The case for physical sunscreen

August 8, 2019

Joel Cohen, M.D., shares his response to recent findings regarding the safety of chemical sunscreen and discusses why patients should consider using physical sunscreens.

The following is a response to an article published in our July issue entitled, "Studies don't change suncreen guidance."

Unfortunately the message that many people heard from the May JAMA article about CHEMICAL sunscreen leading to higher bloodstream absorption of specific chemical ingredients than originally thought - seems to have led to many misperceptions. And the public simply does not realize that this does not apply to all sunscreens, specifically it does not apply to PHYSICAL BLOCK MINERAL sunscreens - that are regarded as safe and effective.

PHYSICAL BLOCK sunscreens, like zinc oxide and titanium dioxide, are specifically regarded by the FDA as generally safe and effective. The ingredients in the serum-level study, however, are all chemical sunscreens, and some of these are now under greater scrutiny, such as oxybenzone - according to the recent FDA guidance.

View recent FDA proposed sunscreen regulations here.

I have always preferred physical sunscreens for me, my family, and my patients. And my pediatrician wife feels the same way. There is a great deal of literature on the safety and efficacy of zinc oxide and titanium dioxide, as well as the fact that they cover a more broad spectrum of UVA sun exposure than the chemical ingredients. And physical sunscreens have definitely become much more cosmetically elegant and rub in very well - no longer looking like lifeguard toothpaste.

Physical block sunscreens also have the advantage of working right away, as soon as they are applied to the skin (vs chemical sunscreens that need about 20 minutes before they are more effective, as they actually work more like a sponge to absorb ultraviolet rays).

Having said that, applying chemical sunscreen in this study amount of 2 mg/cm² to 75% of body surface area and repeated application is really not consistent with typical sunscreen use among my patients, family, friends - even among my extremely diligent skin cancer patients. If we’re fortunate enough to get patients to embrace sun protection, then they often apply sunscreen, at best, to their face, neck, and hands (as the more exposed skin) routinely for most activities - and we recommend that they cover other areas such as the trunk (chest and back) with sun-protective long sleeve shirts, beach rash-guards or long sleeve biking and fishing shirts etc., specifically with UPF rating (ultraviolet protection factor). In addition, the chemical sunscreen article conclusion that serum levels of absorption were higher than originally thought does NOT equate to these serum levels being known to be harmful. These products have been used for many years, and that next step of saying these chemical sunscreen serum levels are indeed harmful has yet to be proven or even evaluated.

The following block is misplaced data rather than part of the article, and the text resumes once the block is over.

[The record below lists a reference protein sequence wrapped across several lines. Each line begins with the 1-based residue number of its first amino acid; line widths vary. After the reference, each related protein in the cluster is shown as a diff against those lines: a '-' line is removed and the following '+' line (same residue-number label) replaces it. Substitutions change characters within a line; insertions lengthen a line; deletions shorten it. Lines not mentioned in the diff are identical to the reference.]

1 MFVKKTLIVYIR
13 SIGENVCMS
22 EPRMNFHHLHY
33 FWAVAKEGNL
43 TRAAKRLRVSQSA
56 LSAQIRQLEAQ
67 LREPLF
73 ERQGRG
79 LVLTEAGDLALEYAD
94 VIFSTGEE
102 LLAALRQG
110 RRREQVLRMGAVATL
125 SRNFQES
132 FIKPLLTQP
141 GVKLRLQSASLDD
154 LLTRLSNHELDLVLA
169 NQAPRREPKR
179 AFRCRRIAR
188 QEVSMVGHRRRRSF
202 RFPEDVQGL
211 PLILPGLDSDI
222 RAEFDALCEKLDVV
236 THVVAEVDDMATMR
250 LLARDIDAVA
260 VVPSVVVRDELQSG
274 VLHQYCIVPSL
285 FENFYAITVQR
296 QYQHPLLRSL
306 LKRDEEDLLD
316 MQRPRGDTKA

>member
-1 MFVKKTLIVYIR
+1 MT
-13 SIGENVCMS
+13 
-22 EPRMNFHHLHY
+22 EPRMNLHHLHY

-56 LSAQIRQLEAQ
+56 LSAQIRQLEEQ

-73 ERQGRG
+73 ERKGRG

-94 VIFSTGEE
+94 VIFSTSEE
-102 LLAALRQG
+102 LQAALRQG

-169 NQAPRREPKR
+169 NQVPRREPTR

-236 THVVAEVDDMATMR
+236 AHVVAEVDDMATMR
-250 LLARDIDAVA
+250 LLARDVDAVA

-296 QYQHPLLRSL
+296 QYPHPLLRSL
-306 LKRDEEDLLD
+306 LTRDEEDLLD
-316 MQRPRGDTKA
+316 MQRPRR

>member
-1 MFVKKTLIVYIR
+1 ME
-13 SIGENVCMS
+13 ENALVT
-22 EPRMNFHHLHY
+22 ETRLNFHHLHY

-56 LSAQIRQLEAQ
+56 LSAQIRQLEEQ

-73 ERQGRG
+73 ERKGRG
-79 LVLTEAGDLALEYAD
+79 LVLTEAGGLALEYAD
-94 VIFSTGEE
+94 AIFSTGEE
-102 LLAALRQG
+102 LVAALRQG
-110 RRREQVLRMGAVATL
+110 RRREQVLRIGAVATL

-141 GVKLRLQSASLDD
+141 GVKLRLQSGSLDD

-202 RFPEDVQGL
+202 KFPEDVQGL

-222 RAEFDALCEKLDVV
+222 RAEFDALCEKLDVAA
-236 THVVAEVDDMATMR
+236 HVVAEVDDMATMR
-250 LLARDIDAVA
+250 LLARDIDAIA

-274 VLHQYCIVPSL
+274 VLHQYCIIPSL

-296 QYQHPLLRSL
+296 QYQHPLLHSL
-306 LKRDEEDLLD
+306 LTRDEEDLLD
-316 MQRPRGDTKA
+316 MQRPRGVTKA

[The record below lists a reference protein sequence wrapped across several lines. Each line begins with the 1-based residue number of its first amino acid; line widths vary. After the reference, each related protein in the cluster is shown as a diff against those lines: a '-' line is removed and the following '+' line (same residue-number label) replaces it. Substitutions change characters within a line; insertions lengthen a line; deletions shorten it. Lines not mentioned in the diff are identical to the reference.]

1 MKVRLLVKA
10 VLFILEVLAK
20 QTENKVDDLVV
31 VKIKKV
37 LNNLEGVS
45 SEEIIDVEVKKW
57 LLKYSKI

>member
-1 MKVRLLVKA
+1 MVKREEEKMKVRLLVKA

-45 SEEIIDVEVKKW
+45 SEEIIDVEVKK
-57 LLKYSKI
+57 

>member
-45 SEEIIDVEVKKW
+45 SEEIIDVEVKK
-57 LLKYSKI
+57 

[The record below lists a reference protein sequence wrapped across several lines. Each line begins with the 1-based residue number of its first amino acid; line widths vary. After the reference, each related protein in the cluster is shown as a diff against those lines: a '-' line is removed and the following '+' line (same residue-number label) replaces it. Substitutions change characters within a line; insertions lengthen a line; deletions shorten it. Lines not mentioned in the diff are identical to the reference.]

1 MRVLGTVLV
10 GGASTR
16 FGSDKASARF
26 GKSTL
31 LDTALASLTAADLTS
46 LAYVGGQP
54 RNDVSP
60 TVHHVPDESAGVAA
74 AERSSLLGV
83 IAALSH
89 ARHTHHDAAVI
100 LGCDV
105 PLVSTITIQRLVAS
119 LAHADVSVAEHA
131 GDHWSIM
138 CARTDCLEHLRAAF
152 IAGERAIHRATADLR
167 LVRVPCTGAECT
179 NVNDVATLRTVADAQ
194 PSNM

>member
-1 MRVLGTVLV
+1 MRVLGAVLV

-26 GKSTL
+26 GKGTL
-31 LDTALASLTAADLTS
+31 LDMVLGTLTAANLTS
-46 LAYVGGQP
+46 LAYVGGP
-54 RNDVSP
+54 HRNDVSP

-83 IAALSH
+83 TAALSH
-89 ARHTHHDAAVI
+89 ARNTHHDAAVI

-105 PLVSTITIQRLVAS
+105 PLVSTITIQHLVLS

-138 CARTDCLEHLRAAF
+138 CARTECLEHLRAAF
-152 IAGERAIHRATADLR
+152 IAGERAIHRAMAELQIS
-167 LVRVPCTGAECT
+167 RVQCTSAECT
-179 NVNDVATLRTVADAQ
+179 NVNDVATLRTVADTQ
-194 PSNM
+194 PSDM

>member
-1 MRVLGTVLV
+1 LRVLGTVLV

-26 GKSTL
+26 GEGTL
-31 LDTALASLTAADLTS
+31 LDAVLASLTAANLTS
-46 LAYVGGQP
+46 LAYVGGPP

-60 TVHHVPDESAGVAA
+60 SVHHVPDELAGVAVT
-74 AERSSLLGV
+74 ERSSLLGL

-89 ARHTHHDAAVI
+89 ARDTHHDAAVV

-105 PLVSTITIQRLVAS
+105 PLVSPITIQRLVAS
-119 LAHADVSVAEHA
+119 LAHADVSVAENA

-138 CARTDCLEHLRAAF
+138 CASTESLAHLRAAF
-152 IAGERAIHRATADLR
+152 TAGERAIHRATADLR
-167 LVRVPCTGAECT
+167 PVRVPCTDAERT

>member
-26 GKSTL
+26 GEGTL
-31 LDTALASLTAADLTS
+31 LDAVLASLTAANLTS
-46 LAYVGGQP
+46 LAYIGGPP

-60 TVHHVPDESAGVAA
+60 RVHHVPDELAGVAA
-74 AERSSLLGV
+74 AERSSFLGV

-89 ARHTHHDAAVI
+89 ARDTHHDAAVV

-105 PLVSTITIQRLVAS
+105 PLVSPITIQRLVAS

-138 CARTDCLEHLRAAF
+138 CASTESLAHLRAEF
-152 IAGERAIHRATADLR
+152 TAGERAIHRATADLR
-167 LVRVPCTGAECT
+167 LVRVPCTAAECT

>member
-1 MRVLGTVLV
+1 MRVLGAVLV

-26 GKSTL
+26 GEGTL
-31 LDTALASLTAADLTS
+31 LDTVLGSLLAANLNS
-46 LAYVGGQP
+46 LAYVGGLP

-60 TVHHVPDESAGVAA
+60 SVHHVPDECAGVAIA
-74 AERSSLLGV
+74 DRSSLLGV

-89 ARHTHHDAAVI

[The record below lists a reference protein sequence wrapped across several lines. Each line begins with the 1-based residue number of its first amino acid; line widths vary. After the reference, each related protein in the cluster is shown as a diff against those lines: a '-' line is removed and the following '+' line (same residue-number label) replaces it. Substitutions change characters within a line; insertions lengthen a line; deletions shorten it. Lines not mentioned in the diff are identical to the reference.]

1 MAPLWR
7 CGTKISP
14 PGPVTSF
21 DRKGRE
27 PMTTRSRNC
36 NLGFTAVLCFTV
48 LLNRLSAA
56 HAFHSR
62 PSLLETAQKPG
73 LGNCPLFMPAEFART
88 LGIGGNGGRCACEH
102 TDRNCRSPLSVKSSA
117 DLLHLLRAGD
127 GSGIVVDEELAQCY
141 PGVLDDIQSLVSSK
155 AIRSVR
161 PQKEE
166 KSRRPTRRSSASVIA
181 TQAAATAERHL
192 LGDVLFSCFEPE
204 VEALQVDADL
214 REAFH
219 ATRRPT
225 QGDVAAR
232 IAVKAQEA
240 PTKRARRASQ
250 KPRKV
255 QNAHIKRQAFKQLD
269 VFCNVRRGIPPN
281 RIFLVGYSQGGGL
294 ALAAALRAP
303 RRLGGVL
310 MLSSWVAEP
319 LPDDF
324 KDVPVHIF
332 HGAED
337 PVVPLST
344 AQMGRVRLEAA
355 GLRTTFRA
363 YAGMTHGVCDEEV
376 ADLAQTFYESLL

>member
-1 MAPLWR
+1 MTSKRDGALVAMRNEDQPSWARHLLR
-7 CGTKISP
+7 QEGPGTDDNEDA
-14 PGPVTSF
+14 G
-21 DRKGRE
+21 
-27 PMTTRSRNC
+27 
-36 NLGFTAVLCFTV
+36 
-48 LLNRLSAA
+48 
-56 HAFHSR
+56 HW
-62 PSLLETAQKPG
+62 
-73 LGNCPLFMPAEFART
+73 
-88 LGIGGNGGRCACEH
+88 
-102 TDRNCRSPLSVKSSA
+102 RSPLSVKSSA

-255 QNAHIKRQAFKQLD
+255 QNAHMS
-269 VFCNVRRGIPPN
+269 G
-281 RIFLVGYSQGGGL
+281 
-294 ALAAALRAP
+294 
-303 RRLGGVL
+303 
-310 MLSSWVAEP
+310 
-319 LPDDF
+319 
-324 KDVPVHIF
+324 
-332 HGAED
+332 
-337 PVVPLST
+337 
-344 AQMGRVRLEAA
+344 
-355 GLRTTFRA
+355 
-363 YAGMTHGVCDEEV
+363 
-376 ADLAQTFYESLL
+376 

PHYSICAL BLOCK SUNSCREENS are what I recommended to my patients, family and friends. And it is what I personally use every day.

All of us dermatology and pediatrician parents (and every parent really) have rubbed zinc oxide onto our kids with diaper rash, including when almost no barrier of the skin is even apparent, and never worried about absorption nor have we seen any related sequelae. Further, the history of using zinc oxide on skin apparently dates back to ancient India in around 500 BC, with use for burns, wounds and significant skin irritations.

Remember to reapply physical sun-BLOCK every two hours - and more frequently if sweating, swimming, or toweling off. And don’t forgot to always wear a wide-brim hat as well as UPF long sleeve shirts. ƒ

Share this easy-to-digest summary of the FDA's proposed regulations with curious patients.

About this author:Joel Cohen, M.D., is an internationally-recognized expert on aesthetics and skin cancer. He is the Director of AboutSkin Dermatology (Greenwood Village and Lone Tree, Colorado) and also serves on the dermatology teaching faculty of the University of California at Irvine as an Associate Clinical Professor. He is Board-Certified by the American Board of Dermatology, and Fellowship-trained in aesthetic dermatology and dermatologic surgery. Dr. Cohen has published over 237 scientific articles and book chapters, and has co-authored 3 academic textbooks. He is the Co-Director of the ASDS Cosmetic Dermatology Fellowship in Colorado. He has also been a recipient of the ASDS Public Service Award, the ASCDAS Distinguished Service Award, and the ASDS Excellence in Education Award. In 2018, he received the Melanoma Research Foundation Humanitarian of the year Award. Dr. Cohen has lectured all over the world, appeared on many TV shows including Emmy Award-Winning The Doctors, and has also been interviewed in many magazines and newspapers including: Glamour, Vogue, New York Times, Allure, Shape, Marie Claire, TIME, Allure, InStyle, MORE, USA Today, US News and World Report, and Consumer Reports.

download issueDownload Issue : Dermatology Times, August 2019 (Vol. 40, No. 8)